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BenFred: Touch in hand, Matz ready to show Cardinals (and their fans) he can go the distance

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St. Louis Cardinals beat the Houston Astros 4-2 in first game of spring training in Jupiter

St. Louis Cardinals pitching coach Mike Maddux talks with Cardinals Steven Matz (32) in the bullpen before the start of the Cardinals first game of spring training against the Houston Astros on Friday, March 18, 2022, at Roger Dean Chevrolet Stadium in Jupiter, Fla. Photo by Laurie Skrivan,

JUPITER, Fla. — One day after Steven Matz’s TV debut as a Cardinals starter sent some folks back in St. Louis scrambling to smash panic buttons and sound any and all alarms, the newest member of the rotation could be found all alone, going through his pitching delivery on one of the practice pitching mounds tucked just behind the Cardinals clubhouse out back of Roger Dean Stadium.

Matz wasn’t waiting on a catcher to show up for a throwing session. He wasn’t firing fastballs into the backstop. He just kept slowly winding up as if he was going to pitch, only to pause right before he would normally release the ball.

“That’s something I like to do throughout the year, especially a lot in the spring,” Matz shared Tuesday, while luggage was being loaded into the moving trucks as the Cardinals prepared to head home to St. Louis.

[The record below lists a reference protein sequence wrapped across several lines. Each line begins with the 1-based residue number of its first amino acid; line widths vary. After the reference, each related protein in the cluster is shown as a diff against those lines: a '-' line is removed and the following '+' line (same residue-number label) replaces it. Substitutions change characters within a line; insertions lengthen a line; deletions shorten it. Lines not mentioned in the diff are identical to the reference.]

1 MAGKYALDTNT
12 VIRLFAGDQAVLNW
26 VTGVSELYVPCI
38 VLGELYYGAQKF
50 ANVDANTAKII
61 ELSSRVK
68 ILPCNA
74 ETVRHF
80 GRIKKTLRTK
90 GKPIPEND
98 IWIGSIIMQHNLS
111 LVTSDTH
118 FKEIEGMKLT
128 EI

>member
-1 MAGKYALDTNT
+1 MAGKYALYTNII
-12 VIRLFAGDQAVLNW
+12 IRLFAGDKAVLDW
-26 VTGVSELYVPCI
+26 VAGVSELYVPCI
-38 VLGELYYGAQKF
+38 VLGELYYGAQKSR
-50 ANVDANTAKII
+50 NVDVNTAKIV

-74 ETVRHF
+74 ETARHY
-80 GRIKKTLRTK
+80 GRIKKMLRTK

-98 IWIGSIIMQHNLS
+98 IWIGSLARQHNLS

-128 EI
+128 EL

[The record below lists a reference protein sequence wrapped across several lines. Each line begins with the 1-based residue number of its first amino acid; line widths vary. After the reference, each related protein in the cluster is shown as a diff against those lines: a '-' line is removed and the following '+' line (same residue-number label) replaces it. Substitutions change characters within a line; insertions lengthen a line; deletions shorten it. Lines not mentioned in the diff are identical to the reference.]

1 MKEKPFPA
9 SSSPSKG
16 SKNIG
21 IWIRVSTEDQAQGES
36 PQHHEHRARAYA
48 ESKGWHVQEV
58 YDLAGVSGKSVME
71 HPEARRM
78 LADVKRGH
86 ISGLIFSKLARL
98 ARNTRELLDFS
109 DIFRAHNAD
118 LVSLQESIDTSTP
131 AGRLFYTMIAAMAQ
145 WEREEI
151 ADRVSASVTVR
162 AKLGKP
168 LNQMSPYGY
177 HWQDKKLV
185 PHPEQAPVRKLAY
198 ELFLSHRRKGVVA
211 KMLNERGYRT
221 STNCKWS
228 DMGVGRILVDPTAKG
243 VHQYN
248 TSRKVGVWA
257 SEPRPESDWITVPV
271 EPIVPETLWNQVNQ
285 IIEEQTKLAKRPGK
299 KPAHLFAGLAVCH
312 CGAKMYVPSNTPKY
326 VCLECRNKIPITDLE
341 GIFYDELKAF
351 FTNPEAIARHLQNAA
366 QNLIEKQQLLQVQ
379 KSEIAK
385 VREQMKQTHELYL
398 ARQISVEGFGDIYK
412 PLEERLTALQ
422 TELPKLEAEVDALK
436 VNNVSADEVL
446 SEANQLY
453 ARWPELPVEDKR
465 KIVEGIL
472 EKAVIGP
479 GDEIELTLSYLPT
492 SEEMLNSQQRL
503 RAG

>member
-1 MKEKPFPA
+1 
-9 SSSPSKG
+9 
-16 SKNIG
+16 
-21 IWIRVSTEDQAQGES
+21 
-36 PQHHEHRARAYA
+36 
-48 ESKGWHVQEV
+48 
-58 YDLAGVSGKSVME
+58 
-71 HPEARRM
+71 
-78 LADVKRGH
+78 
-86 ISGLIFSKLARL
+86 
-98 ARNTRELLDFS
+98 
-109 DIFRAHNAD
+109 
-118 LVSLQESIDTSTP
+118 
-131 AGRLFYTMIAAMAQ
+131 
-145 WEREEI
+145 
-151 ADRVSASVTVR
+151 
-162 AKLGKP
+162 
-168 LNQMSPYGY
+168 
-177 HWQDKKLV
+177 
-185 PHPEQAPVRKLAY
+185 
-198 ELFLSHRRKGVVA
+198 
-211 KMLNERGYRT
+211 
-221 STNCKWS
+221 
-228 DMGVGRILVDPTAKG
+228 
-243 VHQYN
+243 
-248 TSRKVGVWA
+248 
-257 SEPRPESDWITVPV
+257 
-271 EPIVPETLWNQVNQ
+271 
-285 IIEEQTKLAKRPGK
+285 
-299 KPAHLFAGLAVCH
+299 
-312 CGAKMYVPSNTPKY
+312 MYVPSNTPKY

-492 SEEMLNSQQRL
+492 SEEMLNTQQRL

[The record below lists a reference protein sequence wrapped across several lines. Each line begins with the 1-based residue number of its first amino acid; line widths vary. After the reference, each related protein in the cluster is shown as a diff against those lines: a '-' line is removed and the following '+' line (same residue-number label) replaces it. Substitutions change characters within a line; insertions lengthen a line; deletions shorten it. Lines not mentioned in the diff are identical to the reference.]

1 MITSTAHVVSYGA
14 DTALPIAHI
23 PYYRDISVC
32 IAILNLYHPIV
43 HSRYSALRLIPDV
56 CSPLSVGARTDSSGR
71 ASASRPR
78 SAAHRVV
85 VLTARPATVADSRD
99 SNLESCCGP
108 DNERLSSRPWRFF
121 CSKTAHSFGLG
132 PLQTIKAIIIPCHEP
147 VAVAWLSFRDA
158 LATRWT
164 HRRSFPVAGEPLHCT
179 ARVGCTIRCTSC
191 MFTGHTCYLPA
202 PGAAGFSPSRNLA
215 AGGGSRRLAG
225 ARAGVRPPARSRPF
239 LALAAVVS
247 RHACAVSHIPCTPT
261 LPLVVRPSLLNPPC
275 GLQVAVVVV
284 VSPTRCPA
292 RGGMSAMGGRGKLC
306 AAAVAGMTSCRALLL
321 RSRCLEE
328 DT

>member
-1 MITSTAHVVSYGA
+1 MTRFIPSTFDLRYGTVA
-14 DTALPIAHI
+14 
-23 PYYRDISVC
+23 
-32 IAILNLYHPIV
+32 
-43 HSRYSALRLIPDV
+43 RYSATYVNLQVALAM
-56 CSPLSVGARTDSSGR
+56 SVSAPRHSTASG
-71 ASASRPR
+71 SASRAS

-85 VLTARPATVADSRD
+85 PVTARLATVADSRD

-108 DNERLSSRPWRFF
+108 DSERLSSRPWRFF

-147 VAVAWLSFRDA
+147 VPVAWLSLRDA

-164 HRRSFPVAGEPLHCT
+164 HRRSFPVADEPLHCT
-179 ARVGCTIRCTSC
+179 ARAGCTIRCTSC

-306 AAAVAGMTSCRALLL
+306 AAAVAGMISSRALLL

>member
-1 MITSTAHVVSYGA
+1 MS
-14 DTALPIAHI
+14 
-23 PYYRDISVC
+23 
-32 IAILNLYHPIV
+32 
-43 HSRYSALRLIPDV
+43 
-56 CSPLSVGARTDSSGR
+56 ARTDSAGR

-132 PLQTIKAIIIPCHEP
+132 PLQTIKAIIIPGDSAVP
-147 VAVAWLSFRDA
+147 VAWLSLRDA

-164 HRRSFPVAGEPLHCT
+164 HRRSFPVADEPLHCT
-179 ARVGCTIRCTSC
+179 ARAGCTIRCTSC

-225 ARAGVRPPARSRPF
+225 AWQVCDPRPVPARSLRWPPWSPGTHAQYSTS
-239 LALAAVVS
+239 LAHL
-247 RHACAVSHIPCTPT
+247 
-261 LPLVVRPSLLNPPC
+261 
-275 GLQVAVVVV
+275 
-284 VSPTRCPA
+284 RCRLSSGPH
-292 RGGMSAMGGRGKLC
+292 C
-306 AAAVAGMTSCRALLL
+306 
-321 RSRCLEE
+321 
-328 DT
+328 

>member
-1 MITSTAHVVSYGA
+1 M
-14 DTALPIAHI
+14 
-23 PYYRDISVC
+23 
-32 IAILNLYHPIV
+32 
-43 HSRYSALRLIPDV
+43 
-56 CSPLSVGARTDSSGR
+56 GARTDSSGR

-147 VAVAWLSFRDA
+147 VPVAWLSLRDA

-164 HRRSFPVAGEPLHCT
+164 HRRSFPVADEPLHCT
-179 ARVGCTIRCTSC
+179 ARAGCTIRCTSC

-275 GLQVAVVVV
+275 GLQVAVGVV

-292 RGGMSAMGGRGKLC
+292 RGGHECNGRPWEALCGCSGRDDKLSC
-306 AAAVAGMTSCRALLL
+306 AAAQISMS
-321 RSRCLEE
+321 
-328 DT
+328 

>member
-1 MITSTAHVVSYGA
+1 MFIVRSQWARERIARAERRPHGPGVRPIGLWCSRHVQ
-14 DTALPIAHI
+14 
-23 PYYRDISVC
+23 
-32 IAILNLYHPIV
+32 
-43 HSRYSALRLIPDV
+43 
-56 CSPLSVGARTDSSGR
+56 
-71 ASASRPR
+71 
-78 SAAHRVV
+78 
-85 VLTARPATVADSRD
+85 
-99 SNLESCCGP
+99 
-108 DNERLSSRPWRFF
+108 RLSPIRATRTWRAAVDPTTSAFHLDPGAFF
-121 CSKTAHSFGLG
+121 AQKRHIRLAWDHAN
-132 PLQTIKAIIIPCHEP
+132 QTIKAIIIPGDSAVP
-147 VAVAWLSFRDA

What was Matz doing back there that day anyway?

“For me, I’m a big feel pitcher,” he explained. “I’m not just able to hear something, and then do it. I’ve got to feel it. That was the big thing. Feeling my delivery. Feeling comfortable with getting my foot down, and where my hands were.”

The visualization method seemed to have worked, and Cardinals fans should now be feeling better about Matz, even if it means squinting past his Grapefruit League ERA of 5.23. The numbers that really matter for Matz start counting Sunday, when the 6-foot-2 southpaw makes his first Cardinals start in the season-opening series against the Pirates. If one bad Grapefruit League outing helped the new recipient of a four-year deal get right, that’s a pretty good deal.

After Matz surrendered six runs on seven hits in 1.2 eyebrow-raising innings in an exhibition loss to the Marlins on March 26, he returned to Grapefruit League action Tuesday against those same Marlins, and handcuffed a lineup loaded with Miami regulars.

Matz limited the Marlins to two hits and no runs in 6.2 innings. Throwing to catcher Yadier Molina for the first time in his career, Matz walked one and struck out five. He needed only 74 pitches, 51 of which were strikes. Of the 22 batters Matz faced, 12 either struck out or grounded out. His lone walk was erased by a double play he started by fielding a grounder from the mound.

“That was awesome,” manager Oliver Marmol said. “Super-efficient. He had good life to his fastball. Good changeup. Got some swings and misses with that.”

Combine Tuesday’s results with the back-field start Matz made against Class AAA hitters last Thursday, and he followed up that scary start against the Marlins with two starts that totaled 12.2 innings and produced the following numbers: four hits, no runs, three walks and 12 strikeouts.